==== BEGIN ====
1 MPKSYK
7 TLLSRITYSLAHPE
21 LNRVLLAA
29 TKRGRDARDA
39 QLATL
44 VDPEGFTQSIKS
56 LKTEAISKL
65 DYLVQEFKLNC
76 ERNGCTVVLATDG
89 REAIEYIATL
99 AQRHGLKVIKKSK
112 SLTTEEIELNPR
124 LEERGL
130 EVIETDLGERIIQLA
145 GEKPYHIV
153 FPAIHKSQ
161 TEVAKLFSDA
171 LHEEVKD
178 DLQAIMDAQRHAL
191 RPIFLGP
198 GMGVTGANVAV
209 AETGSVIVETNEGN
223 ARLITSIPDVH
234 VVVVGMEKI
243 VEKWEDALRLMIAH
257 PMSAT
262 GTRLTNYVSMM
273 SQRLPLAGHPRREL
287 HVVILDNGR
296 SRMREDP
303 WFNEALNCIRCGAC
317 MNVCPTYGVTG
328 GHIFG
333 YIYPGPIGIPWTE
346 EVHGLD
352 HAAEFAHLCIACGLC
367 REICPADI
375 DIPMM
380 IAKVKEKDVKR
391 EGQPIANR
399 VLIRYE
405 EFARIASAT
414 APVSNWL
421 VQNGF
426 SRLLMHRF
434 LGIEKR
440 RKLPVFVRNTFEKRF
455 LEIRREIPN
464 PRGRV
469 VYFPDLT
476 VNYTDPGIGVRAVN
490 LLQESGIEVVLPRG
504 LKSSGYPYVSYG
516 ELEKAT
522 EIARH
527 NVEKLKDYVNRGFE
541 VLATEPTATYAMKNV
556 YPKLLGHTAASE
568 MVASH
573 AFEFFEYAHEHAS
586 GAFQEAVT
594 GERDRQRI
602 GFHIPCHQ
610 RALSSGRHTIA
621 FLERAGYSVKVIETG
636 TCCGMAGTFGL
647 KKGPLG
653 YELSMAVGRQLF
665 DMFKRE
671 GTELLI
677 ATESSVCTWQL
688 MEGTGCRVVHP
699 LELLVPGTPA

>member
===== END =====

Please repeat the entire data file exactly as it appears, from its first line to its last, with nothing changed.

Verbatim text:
1 MPKSYK
7 TLLSRITYSLAHPE
21 LNRVLLAA
29 TKRGRDARDA
39 QLATL
44 VDPEGFTQSIKS
56 LKTEAISKL
65 DYLVQEFKLNC
76 ERNGCTVVLATDG
89 REAIEYIATL
99 AQRHGLKVIKKSK
112 SLTTEEIELNPR
124 LEERGL
130 EVIETDLGERIIQLA
145 GEKPYHIV
153 FPAIHKSQ
161 TEVAKLFSDA
171 LHEEVKD
178 DLQAIMDAQRHAL
191 RPIFLGP
198 GMGVTGANVAV
209 AETGSVIVETNEGN
223 ARLITSIPDVH
234 VVVVGMEKI
243 VEKWEDALRLMIAH
257 PMSAT
262 GTRLTNYVSMM
273 SQRLPLAGHPRREL
287 HVVILDNGR
296 SRMREDP
303 WFNEALNCIRCGAC
317 MNVCPTYGVTG
328 GHIFG
333 YIYPGPIGIPWTE
346 EVHGLD
352 HAAEFAHLCIACGLC
367 REICPADI
375 DIPMM
380 IAKVKEKDVKR
391 EGQPIANR
399 VLIRYE
405 EFARIASAT
414 APVSNWL
421 VQNGF
426 SRLLMHRF
434 LGIEKR
440 RKLPVFVRNTFEKRF
455 LEIRREIPN
464 PRGRV
469 VYFPDLT
476 VNYTDPGIGVRAVN
490 LLQESGIEVVLPRG
504 LKSSGYPYVSYG
516 ELEKAT
522 EIARH
527 NVEKLKDYVNRGFE
541 VLATEPTATYAMKNV
556 YPKLLGHTAASE
568 MVASH
573 AFEFFEYAHEHAS
586 GAFQEAVT
594 GERDRQRI
602 GFHIPCHQ
610 RALSSGRHTIA
621 FLERAGYSVKVIETG
636 TCCGMAGTFGL
647 KKGPLG
653 YELSMAVGRQLF
665 DMFKRE
671 GTELLI
677 ATESSVCTWQL
688 MEGTGCRVVHP
699 LELLVPGTPA

>member